Let us kill it with FIRE.
Background: the ‘doc fix’ is one of those things that happens in Dizzy City with alarming regularity. Basically, it was set up in order to control Medicare costs by linking Medicare subsidies to doctors to annual growth; if costs rose too high, Medicare payments to doctors would shrink. Nice feedback loop – only thing is, the first year it was supposed to come into effect (2002) the medical lobby started screaming, and it turns out that the medical lobby has a lot of money for lobbying. So since then the government has been ‘fixing’ the ‘problem’ on a year by year basis so that Medicare payments to doctors would not be reduced (this cost the government $30 billion last year, by the way). And if you’re wondering why they simply don’t fix the numbers permanently, or let the cuts go in fully… well. It turns out that the CBO is required to assume that Congress is NOT going to extend the ‘doc fix’ until it actually does, which means that the budget (when we have one) can actually get away with not taking that $30 billion into account when it comes to calculating expenditures. Thirty billion here, thirty billion there: add it all up and pretty soon we’re talking about real money.
With me so far? Good. So let’s kill the ‘doc fix.’
The reason for arguing that we do this now is largely because we’ve already shot two hostages: there’s no real reason not to keep going. Biting the bullet on salvaging what tax cuts we could, and letting the sequester’s defense cuts take effect, seems to have worked out fairly well so far:
By making all of the tax cuts permanent but only avoiding the sequester for two months, the president traded away most of his leverage in return for only half of the revenue he had been seeking — and no clear way to force Republicans to the table for more.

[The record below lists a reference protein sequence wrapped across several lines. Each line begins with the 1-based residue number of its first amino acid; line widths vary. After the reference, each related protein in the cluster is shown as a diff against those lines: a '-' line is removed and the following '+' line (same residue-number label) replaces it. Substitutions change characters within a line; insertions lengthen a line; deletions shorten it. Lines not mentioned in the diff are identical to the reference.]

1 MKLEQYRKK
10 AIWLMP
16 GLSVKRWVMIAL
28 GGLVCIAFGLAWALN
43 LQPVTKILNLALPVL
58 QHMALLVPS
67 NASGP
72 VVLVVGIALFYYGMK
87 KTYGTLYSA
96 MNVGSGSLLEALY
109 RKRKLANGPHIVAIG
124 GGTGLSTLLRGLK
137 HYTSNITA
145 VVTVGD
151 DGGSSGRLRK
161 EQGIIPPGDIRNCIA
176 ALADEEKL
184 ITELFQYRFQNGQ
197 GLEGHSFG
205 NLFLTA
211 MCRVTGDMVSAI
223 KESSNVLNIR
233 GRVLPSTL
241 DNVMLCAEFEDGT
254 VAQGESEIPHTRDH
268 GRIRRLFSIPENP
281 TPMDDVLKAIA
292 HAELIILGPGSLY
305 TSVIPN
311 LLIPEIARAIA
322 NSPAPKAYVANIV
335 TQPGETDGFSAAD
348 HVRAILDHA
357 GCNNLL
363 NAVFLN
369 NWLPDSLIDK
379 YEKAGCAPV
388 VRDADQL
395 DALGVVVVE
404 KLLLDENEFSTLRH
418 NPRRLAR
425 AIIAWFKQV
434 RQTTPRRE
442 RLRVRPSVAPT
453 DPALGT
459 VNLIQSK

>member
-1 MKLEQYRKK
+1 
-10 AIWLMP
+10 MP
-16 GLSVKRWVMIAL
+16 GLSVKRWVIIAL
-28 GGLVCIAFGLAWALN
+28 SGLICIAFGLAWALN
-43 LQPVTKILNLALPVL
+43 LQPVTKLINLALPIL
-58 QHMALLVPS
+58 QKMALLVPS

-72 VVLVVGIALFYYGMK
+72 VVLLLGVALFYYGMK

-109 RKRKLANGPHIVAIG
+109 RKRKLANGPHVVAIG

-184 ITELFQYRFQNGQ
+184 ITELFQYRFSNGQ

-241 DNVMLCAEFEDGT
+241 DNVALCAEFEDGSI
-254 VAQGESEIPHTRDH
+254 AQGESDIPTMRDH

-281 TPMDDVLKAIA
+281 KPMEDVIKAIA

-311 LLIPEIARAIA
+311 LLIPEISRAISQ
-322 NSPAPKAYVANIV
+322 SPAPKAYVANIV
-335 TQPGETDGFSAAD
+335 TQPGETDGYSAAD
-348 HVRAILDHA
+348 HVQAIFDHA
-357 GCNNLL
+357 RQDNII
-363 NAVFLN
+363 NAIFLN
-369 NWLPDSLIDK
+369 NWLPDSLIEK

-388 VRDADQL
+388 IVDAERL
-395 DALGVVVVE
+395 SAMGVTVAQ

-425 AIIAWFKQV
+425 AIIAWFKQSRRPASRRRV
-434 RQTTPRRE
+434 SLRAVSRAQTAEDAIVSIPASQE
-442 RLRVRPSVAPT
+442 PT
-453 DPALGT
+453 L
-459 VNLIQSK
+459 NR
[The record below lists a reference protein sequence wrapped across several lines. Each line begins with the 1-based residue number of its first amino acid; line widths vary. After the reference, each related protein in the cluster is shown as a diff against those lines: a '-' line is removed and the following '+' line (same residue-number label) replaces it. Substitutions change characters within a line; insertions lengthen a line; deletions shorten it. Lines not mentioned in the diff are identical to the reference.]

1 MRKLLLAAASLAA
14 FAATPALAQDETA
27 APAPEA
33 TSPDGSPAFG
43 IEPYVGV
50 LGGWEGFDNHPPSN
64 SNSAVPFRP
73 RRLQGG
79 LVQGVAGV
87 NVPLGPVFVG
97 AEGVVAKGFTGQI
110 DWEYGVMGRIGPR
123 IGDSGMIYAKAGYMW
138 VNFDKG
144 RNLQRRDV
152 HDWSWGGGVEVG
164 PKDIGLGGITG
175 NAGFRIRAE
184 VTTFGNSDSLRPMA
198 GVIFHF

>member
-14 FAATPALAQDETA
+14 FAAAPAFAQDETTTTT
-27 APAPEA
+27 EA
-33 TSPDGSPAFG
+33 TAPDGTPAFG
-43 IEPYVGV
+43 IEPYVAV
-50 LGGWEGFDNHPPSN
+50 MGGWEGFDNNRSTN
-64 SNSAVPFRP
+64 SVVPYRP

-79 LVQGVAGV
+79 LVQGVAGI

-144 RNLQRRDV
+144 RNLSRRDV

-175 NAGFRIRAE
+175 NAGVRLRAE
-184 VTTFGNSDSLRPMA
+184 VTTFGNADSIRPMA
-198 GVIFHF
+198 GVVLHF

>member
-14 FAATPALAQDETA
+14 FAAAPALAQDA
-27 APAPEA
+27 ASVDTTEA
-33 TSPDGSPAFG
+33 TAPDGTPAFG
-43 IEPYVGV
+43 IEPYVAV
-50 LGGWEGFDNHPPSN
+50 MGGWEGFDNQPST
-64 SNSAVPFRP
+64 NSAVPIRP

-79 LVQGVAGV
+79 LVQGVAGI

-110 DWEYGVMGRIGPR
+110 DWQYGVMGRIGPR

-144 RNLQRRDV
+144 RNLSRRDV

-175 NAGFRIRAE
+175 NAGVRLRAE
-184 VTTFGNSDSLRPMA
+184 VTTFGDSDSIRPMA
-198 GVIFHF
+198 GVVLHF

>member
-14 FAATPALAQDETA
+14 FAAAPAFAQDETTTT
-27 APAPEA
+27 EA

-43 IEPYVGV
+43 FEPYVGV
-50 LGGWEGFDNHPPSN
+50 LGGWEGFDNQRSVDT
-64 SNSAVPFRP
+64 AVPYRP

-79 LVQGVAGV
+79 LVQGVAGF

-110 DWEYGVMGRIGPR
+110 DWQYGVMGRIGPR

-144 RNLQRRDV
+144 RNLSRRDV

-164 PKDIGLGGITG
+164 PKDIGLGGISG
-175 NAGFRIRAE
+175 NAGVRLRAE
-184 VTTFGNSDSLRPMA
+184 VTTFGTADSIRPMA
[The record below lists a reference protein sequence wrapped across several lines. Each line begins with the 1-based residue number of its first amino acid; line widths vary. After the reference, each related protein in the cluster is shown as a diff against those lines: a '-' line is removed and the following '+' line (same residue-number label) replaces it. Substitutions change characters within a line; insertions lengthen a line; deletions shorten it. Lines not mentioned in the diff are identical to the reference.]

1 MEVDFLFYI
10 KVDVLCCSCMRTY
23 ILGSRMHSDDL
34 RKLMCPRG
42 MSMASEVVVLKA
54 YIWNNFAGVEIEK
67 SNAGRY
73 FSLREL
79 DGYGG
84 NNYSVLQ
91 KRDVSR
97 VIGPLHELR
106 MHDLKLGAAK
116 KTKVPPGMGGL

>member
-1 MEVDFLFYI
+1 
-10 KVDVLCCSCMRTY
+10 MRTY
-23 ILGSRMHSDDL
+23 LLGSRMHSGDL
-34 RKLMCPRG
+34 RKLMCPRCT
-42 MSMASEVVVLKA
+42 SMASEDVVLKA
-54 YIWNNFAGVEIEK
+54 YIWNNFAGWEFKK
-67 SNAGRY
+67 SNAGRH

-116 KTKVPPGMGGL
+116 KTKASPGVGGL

“It’s playing out exactly as we warned them it would,” a senior Senate Democratic leadership aide said.
It’s not as if Republicans were shy about making that argument at the time: GOP leaders immediately said that the deal effectively set in stone revenue for the president’s second term.
(H/T: Instapundit) Yesss. This, indeed, happened. And I miscounted, above: we’ve actually shot three hostages. The third was the Alternative Minimum Tax extensions, or ‘AMT fix;’ that was actually a roughly similar situation (Congress had been putting off permanently adjusting the AMT tax for inflation, largely because they didn’t want to give up the $86 to $119 billion’s worth of budgetry tricks of THAT). So just embracing the pain seems to be a viable strategy; of course, the argument then becomes what to replace it with. Heritage argues for a reasonable, multi-stage set of policy changes that will allow doctors to transition smoothly to a more transparent, flexible, and market-based approach to Medicare costs: I favor a more dramatic, not to say brutal approach… but then, I’m a wild-eyed online agitator, so Heritage’s approach is probably best. The point is, we can and should take this opportunity to actually repair some of this stuff. I mean, it’s not like Congress can get much less popular than it already is…
Moe Lane (crosspost)